In response to my question, “Do you use “BATNA” wrong?,” I plead guilty with an explanation.
With the patient teaching of my friends, Hiro Aragaki and Sanda Kaufman, I have come to see the error of my ways.
I was concerned because BATNA – the Best Alternative to a Negotiated Agreement – has become part of the vernacular, with more than 9 million hits on Google. I thought that almost everyone in our field was misusing the term, as I described in my prior post.
In this post, I explain how I was led astray. Part of the reason is that I have come to believe – and still believe – that much of the cherished jargon in our field is misleading and confusing, as I describe below. So I was primed to believe that this was the case for BATNA too. I now realize there is some confusion about BATNA, but not in the way I previously thought.
Immediately following this post are posts by Hiro and Sanda with their analyses of BATNA and related concepts.
How I Went Wrong
My understanding of BATNA was related to my conception of decision trees and the use of related terms WATNA (worst alternative to a negotiated agreement) and MLATNA (most likely alternative to a negotiated agreement).
Decision trees enable people to assign probabilities to various contingencies and produce expected values for uncertain events. For example, in litigation, contingencies might include the outcome of summary judgment motions, effectiveness of particular witnesses, admissibility of particular pieces of evidence, ability to establish various elements of a cause of action or defense, whether attorney’s fees or punitive damages would be awarded, the outcome of an appeal, and risk of non-enforceability of the decision.
Decision tree analysis produces precise results, and it’s easy to assume they are accurate. Although decision trees aren’t limited to quantitative analyses along a single dimension, that’s often how they are used and how I will refer to them here.
The fundamental problem is that all the values used in decision trees are fallible estimates. In highly uncertain situations, like much-contested litigation, it is very easy to be wrong. This is illustrated by the classic Kiser, Asher & McShane study, Let’s Not Make a Deal: An Empirical Study of Decision Making in Unsuccessful Settlement Negotiations. This study’s findings were consistent with the three prior studies about negotiation in actual litigated cases.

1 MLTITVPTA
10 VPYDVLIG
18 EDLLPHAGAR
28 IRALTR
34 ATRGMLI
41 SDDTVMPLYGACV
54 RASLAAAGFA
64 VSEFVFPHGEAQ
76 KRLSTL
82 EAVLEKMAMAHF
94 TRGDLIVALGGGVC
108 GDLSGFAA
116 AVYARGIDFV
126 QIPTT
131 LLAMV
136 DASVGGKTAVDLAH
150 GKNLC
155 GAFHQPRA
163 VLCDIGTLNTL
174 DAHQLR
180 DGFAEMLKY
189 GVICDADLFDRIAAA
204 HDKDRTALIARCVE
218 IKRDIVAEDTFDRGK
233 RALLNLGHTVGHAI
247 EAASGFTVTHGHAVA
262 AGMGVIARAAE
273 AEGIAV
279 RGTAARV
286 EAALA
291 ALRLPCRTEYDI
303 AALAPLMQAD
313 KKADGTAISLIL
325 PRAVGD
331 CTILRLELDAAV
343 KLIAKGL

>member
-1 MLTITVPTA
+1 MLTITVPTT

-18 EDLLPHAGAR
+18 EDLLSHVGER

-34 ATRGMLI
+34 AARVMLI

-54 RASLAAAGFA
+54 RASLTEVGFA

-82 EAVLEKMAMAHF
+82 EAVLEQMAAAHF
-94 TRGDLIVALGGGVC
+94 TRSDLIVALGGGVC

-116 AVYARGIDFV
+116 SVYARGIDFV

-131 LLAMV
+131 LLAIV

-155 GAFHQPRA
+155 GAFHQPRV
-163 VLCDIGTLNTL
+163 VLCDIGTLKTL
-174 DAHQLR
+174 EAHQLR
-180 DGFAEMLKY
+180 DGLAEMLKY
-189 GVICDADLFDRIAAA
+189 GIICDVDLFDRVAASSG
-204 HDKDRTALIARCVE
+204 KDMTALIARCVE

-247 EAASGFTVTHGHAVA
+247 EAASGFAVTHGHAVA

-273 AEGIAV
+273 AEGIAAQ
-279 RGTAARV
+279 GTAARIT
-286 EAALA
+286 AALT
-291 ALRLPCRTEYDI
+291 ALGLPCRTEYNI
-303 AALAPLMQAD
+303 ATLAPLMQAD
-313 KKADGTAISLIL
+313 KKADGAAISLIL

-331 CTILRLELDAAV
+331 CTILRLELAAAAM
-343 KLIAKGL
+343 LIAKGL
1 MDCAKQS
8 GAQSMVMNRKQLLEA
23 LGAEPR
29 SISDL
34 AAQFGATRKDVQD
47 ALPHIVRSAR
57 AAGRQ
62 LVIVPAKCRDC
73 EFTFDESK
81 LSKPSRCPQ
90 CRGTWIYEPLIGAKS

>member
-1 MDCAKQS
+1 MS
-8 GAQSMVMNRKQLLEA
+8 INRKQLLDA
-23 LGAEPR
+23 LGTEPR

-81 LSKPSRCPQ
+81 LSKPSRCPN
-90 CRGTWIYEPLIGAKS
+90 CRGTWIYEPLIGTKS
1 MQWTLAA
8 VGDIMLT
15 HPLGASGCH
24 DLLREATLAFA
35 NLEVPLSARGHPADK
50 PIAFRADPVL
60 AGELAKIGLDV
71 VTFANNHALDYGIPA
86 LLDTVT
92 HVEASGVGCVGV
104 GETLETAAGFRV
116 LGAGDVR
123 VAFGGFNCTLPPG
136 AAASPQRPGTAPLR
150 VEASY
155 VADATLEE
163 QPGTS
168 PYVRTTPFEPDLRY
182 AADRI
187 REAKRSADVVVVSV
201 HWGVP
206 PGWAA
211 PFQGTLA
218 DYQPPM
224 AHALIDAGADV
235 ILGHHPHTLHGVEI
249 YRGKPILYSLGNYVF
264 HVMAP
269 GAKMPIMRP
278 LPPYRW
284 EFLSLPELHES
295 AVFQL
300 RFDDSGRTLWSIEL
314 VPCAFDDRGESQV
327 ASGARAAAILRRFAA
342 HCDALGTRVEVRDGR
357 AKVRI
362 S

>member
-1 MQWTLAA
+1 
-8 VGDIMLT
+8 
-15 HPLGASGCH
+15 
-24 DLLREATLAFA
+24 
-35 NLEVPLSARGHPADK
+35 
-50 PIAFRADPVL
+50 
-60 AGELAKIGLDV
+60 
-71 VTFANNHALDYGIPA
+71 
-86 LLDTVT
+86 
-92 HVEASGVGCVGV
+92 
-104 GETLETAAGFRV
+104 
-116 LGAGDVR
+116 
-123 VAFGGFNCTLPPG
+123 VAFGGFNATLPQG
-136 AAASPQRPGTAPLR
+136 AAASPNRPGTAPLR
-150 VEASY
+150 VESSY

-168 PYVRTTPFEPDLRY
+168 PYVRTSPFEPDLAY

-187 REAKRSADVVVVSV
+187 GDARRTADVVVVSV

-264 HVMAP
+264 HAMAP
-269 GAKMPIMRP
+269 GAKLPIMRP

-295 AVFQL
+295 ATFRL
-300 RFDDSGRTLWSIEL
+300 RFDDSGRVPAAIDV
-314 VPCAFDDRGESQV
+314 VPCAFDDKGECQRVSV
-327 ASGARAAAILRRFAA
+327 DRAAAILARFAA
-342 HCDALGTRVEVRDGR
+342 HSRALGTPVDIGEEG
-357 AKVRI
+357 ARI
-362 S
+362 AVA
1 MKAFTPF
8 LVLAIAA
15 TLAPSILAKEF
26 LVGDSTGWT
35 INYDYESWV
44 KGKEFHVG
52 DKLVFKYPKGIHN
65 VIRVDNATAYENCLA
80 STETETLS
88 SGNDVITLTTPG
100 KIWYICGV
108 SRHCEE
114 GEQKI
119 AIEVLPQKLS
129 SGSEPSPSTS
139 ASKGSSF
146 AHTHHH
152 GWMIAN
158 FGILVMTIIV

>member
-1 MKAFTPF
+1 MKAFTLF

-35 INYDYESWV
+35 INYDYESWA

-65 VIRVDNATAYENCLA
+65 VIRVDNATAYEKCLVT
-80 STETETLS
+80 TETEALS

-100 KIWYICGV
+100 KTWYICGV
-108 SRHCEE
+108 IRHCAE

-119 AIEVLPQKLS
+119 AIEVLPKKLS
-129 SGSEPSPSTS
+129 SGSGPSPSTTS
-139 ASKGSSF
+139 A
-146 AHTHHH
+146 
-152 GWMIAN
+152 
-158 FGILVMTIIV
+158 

In an astounding 85.5% of the 2054 cases in their study, one side made a decision error. This error occurred when one party received a less favorable result at trial than the other side’s last offer. Plaintiffs made decision errors in 61.2% of cases, with an average error of $43,100. In other words, in these cases, on average, the trial judgment was $43,100 less than the defendant’s last offer. On the other hand, defendants made decision errors in “only” 24.3% of cases. Still, their average error was much more costly – $1.14 million.
Sophisticated, self-aware negotiators consider alternative assumptions about various contingencies and possible outcomes. For example, a plaintiff (“Tania”) could lose at trial and not get anything. Alternatively, her experienced lawyer might estimate she could get as much as a $1 million judgment. These are sometimes referred to as the WATNA and BATNA. Recognizing that these are extreme estimates, negotiators may calculate the estimated value, which sometimes is called the MLATNA. In this framework, the value of the MLATNA is virtually always less than the BATNA. So I thought it made sense to focus on the MLATNA, not the BATNA.
It has taken a while to get through my thick skull that the BATNA / MLATNA / WATNA framework is misleading. As Hiro and Sanda pointed out, ATNAs are courses of action, not the values of the courses of action. It is easy to confuse the two when there is only one alternative course of action that a negotiator considers.